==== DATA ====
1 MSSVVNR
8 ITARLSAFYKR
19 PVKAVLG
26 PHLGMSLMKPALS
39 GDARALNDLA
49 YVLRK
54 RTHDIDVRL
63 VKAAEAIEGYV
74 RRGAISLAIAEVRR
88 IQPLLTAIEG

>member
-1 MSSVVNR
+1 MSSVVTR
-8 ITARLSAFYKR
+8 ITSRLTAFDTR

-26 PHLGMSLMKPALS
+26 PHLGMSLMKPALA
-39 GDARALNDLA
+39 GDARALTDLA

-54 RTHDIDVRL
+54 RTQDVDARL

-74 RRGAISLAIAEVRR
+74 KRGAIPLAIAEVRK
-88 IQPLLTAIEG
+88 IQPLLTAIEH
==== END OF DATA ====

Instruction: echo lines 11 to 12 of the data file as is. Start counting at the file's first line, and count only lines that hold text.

>member
-1 MSSVVNR